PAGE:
Getting ready for PIM
Five good tips for preparing a PIM system
Have you realised that your company needs to work in a more structured way with Product Information Management (PIM)? Would you like to tackle the project properly from the start? Based on my experience, I list five areas that you should cover before embarking on the project. If you do so, you and your company will be much better equipped to get the most value out of the project and be able to manage it successfully.
If your company is considering investing in a Product Information Management System, preparation is crucial. In order to be best prepared, there are a number of areas that you should look at and take care of before you start.
1. THE PRODUCT PROCESS
The first step is to create an overview of the product process – from its creation to its end-of-life. It is important to ask yourself:
- Who is responsible for product creation, enrichment, photography and approval?
- How does a product task flow from one person to the next?
- Where are the challenges and bottlenecks?
And don’t be scared off if you realise that you have a process awash in post-its and emails, where certain individuals are the only ones who know how things are actually moved from A to B. Of course, this is not optimal, but it’s not anything that hasn’t been seen before.
Consider which actions you can easily take to improve the process: fewer handovers, more structure, better overview and crosswise knowledge-sharing, to name a few. And remember the old saying: “Half the solution is in recognising the problem”.
The greater the overview you have of the existing process, the better future processes will interact with PIM.
The next step is to look at where your company currently displays product data, and consider what you would like to be able to do in future.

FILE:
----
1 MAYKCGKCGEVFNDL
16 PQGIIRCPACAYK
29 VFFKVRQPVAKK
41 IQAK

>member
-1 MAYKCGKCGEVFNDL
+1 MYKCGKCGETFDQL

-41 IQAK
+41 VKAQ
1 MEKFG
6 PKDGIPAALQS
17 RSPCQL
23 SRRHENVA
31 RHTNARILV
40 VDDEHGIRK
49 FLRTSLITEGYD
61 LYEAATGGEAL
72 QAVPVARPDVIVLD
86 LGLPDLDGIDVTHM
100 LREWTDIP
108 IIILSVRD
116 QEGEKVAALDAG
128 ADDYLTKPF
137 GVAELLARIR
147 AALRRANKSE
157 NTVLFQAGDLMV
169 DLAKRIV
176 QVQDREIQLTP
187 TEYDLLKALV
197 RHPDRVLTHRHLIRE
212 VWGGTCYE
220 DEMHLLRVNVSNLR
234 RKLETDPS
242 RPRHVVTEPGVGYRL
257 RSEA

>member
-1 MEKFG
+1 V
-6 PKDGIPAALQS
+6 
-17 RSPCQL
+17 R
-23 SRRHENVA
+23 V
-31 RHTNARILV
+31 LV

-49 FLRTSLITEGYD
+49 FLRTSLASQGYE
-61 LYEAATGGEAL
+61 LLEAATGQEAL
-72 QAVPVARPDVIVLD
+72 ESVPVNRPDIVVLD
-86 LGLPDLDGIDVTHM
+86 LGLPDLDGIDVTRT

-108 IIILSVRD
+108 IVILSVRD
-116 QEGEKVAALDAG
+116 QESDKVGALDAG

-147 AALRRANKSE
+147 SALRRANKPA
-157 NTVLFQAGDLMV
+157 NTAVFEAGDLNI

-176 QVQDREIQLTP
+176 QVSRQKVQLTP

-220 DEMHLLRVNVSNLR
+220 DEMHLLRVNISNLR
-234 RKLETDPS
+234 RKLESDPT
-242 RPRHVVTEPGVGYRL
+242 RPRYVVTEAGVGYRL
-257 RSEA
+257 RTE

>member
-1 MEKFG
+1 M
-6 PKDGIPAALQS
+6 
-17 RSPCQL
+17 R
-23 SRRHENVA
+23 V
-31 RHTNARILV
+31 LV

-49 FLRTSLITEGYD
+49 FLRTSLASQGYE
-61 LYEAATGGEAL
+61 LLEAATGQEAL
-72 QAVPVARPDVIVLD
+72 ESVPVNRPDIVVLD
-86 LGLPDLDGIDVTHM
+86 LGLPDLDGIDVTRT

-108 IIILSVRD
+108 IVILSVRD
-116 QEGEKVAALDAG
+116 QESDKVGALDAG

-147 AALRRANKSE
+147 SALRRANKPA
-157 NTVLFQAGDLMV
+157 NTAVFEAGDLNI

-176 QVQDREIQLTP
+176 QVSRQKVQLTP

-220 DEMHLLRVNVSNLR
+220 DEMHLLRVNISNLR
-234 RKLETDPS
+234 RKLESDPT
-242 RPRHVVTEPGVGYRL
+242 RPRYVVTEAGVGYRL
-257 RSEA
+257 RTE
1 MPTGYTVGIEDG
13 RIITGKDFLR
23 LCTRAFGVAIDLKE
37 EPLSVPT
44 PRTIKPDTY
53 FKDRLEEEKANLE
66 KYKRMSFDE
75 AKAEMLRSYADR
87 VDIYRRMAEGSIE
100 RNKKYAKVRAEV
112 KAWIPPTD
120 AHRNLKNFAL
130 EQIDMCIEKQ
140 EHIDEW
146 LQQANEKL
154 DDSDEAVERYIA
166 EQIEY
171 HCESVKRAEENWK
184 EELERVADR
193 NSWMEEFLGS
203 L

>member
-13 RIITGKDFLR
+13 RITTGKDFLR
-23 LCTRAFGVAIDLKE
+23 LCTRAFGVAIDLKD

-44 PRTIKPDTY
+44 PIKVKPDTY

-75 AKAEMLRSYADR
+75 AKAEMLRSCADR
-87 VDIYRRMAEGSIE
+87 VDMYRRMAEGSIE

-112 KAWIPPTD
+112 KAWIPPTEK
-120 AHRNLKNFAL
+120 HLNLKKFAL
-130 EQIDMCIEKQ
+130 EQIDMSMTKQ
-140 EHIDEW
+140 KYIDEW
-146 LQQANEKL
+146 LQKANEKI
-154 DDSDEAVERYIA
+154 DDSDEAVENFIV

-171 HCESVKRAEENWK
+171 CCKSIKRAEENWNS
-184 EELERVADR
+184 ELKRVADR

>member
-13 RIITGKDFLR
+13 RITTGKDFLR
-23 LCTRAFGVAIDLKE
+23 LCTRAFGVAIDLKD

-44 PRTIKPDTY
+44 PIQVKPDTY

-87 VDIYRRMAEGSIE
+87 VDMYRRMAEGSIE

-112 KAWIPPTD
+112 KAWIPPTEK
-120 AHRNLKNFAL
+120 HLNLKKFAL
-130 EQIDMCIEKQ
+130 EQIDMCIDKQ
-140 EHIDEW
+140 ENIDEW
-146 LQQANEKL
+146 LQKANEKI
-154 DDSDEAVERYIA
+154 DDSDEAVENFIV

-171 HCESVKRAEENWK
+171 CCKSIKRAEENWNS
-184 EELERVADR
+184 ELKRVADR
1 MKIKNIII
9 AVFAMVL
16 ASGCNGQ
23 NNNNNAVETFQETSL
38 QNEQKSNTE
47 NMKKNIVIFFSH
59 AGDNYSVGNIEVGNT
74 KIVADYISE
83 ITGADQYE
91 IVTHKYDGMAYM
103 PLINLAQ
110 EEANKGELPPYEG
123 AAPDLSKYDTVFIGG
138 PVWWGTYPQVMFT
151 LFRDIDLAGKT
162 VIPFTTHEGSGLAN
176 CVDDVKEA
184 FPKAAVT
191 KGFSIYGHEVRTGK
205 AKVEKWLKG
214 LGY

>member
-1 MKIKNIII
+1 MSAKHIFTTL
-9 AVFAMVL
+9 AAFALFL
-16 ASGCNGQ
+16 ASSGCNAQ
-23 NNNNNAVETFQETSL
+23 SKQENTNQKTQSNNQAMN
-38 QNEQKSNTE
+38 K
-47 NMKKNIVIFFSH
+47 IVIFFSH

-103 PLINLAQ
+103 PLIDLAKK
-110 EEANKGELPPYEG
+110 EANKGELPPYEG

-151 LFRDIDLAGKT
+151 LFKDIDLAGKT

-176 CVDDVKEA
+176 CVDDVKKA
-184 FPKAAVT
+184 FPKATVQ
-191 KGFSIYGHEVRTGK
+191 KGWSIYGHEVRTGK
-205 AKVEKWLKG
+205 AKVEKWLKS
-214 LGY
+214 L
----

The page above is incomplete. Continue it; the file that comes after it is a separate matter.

Figure 1. Channel overview
It is important to ask yourself:
- What is the customer’s experience today?
- What experience would you like to create after your PIM has been implemented?
- Are many product details presented?
- Are related products shown?
- What about spare parts?
- Or product recommendations?
All questions are important for configuring PIM to support your specific needs.
3. EXISTING DATA
A good PIM solution is essentially based on good data. Therefore, the third step is to look at all your data.
- In what systems is your product data at present?
- How good is the quality?
- Do you trust all your product data?
- What information is not available today and needs to be added manually?
If the quality is not sufficient, it would make perfect sense to make improvements before you start a PIM project. Otherwise, the PIM will inevitably inherit and display many of the inaccuracies found in your data. All things being equal, this entails a heavier manual process in relation to data control and adjustment.
Alternatively, I recommend that you take a very close look at it after your PIM has been implemented.
4. PRODUCTS, MEDIA AND LANGUAGE
Next, take a closer look at your products and ask yourself: